Anchor your elastic at one end by zigzagging back and forth.

Pull your elastic taut while you stitch. I hold the end of the elastic where I want it to end and use the other hand to help pull the diaper through the machine as I sew.

The diaper should be gathered after it is stitched.

Here is the new elastic sewn in. If you are doing the other leg as well, do it now. Or, turn the diaper right side out again.

The casing for the elastic needs to be restitched. You can see where the previous stitching was so you just want to follow this.

Start at one end and with a straight stitch sew the casing, pulling the diaper taut while you sew and making sure to sew back and forth at both ends.

Et voila!

I recommend that you wash and dry (yes, dry, in the dryer) the diaper before use. This will help to seal up any small holes in the PUL left from the sewing.

I hope that you've found this tutorial helpful!

Please use and share this tutorial, but don't claim it as your own. A simple link back to us will suffice, and a comment to let me know. Thanks!

Tuesday, 9 March 2010

Etsy envy

You know how sometimes you see something and it makes you go, "oh, I wish my baby was the other sex because I so want to buy that! It's awesome!" I can usually pass over the pretty, frilly dresses because I know I'd be tired of pink if I had a girl, but today I got stuck in Heidi and Finn's Etsy store and just couldn't seem to navigate away from it.

The colours were muted, the lines modern and the designs simple. It was everything we look to dress the sprout in, only for girls. They were all girl patterns. Yet I sat there clicking through all the patterns. I couldn't stop!

I first came across the pleat bottom pants. Such a cool idea. It just jazzes up a simple pair of pants. It's like frills only not over done. They are simple but make a statement. Like, I'm hip and modern but I'm not going to be in-your-face about it.

This little green pea coat is another one of my favorites. It's just clean and simple. And would make a perfect spring coat, you know, if the sprout was a girl.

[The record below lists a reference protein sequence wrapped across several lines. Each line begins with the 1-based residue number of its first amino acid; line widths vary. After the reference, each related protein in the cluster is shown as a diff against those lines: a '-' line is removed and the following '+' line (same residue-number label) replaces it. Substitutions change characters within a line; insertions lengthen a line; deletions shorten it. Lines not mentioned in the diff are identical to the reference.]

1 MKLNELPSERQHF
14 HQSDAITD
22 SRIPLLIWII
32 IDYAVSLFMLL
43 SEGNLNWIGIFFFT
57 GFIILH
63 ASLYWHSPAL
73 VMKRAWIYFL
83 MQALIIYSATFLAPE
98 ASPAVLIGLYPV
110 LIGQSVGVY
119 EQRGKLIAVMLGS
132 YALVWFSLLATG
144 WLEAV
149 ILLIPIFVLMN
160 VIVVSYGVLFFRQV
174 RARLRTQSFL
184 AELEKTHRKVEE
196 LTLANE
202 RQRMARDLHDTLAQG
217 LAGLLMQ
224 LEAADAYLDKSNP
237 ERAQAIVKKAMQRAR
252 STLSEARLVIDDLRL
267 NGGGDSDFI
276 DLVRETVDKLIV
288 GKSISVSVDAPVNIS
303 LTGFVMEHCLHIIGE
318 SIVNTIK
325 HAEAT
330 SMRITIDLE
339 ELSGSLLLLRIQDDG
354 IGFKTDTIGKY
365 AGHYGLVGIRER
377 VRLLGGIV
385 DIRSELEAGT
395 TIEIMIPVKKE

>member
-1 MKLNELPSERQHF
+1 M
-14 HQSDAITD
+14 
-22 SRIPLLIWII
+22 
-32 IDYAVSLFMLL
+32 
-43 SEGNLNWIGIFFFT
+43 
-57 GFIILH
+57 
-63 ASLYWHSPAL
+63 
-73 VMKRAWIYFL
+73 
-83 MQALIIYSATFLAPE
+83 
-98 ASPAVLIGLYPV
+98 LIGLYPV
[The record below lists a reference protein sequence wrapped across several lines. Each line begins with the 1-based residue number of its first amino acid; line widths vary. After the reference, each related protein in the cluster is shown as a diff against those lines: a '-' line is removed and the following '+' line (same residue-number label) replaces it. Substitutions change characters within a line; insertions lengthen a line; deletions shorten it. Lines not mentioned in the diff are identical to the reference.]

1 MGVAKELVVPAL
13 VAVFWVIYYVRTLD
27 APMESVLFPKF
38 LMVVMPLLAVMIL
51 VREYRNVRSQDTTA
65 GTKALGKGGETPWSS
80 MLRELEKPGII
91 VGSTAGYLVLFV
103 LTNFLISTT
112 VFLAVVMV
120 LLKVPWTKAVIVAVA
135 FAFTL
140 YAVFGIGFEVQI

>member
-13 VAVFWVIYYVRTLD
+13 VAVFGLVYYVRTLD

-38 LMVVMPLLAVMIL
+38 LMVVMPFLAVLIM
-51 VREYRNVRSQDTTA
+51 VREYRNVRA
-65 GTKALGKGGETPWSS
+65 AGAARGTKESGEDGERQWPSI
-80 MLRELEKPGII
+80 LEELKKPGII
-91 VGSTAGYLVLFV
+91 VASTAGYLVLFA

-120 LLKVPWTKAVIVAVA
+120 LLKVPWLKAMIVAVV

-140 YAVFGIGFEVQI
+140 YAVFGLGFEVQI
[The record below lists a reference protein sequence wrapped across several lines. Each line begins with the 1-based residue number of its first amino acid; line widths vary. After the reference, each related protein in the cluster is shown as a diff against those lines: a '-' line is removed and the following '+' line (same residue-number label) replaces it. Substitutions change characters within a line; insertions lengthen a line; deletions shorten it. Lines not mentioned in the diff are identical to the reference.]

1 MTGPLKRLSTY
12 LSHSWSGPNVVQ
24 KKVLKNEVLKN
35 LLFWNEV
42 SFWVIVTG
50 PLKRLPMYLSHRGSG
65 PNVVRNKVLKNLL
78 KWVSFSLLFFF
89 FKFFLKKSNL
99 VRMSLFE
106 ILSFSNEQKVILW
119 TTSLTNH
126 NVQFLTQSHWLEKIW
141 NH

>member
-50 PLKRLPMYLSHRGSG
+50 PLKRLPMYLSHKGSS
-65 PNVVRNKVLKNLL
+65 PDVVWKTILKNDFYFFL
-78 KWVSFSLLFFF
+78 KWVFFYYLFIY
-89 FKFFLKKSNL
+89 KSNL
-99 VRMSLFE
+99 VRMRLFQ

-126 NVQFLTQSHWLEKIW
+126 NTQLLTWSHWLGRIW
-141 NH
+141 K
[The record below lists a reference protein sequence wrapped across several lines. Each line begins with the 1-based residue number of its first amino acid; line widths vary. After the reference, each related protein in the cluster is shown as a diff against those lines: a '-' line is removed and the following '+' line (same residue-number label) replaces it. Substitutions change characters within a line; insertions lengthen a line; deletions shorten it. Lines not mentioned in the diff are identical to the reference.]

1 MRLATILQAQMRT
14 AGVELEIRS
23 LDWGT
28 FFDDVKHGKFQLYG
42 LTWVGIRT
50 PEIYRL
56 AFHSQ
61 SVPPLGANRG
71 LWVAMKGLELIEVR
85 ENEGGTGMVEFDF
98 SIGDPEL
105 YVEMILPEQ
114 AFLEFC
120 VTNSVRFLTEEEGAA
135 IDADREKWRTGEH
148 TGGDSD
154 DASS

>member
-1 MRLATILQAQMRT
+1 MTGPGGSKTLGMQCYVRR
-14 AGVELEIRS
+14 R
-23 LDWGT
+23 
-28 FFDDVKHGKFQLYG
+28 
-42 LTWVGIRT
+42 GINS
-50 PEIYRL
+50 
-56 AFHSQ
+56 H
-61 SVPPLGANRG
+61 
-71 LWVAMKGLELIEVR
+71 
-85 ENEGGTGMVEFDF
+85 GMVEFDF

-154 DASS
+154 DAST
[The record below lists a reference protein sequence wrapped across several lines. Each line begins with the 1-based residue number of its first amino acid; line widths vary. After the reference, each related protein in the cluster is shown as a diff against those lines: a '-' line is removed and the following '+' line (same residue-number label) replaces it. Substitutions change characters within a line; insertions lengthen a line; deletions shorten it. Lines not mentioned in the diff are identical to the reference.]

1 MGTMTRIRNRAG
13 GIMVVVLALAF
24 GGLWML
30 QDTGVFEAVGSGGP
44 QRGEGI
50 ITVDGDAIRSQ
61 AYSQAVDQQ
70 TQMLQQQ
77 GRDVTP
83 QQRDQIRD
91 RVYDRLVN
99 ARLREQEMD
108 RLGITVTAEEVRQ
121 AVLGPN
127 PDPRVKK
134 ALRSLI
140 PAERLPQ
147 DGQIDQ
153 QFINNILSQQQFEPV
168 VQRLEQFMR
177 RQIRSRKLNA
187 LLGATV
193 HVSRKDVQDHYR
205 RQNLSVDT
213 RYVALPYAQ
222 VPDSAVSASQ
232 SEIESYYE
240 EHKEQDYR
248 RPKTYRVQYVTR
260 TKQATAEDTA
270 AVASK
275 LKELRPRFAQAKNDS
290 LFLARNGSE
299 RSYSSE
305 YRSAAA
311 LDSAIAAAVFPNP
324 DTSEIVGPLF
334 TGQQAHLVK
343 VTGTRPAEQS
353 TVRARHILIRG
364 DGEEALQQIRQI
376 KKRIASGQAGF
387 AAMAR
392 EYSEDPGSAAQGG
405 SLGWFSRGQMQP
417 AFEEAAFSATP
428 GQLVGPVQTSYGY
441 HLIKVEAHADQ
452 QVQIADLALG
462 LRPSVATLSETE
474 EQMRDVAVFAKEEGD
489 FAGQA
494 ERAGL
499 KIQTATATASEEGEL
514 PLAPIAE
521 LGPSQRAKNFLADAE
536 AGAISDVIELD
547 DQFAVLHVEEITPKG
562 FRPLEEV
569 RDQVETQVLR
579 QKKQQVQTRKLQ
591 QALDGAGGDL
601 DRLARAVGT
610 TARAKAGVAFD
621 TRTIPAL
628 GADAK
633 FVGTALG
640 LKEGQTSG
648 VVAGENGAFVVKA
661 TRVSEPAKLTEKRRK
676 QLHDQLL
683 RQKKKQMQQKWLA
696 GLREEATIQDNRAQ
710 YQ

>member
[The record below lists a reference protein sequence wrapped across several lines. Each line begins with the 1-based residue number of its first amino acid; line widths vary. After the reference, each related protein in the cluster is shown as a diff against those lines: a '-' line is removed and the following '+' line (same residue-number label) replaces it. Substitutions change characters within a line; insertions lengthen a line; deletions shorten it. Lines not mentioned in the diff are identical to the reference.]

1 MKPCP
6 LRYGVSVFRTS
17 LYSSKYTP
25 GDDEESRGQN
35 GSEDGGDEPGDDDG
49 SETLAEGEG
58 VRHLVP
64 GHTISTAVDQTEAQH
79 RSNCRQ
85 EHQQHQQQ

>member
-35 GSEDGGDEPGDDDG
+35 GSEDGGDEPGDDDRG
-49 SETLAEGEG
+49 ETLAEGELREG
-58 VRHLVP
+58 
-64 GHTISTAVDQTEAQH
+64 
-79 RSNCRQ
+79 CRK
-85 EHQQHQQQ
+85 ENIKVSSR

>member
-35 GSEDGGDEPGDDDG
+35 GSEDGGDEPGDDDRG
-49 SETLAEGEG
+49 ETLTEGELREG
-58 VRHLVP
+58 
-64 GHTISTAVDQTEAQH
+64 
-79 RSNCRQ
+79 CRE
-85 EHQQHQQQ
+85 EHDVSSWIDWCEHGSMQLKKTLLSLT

Still, there are supposed to be some boy and unisex patterns in the works. I have made a request to be a pattern tester. No idea if anything will come of that, but hey, I like to sew and would love to have some great modern, simple patterns.

The sprout could be so stylish :)

Thursday, 4 March 2010

choosing an edumacation

It's something the dude and I talk about a lot. How we want to educate the sprout. What we want him to get out of school. Do we want him to even go to school? Well, school in the traditional sense. Yes, of course we want him to be educated.

We have been going to a play group at Montessori school for the last month. For some reason I thought that the play group would be a lot more structured. But after we got there the first week and circle time was over, there were toys laid out and we were instructed just to have at it. It hit me then. Of course, this is Montessori. They encourage children to learn at their own pace, to choose what they want to do. As a student that excelled in grade school, I love this approach. If the sprout grasps something quickly he can move on sooner, and if he needs more time that's totally acceptable too.

They also use a lot of scaffolding. 3-6 year olds are in the same class and this helps the younger children. Children learn more from a child close in age but just above them in development than from an adult. I think it has to do with the way they are able to relate to each other. It's like new mums bonding after the birth of their babies. We've all been there and done that recently. We understand. Kids get it, and each other.

But, as much as I really like this way of learning, I am still not completely sold on Montessori. It feels a bit like a cult. They really believe that they are the best education. Like really believe it. And they want to tell you why.

Just like any alternative education, it's expensive too. Which doesn't help the cult thing. They want your $$$.

So much to think about...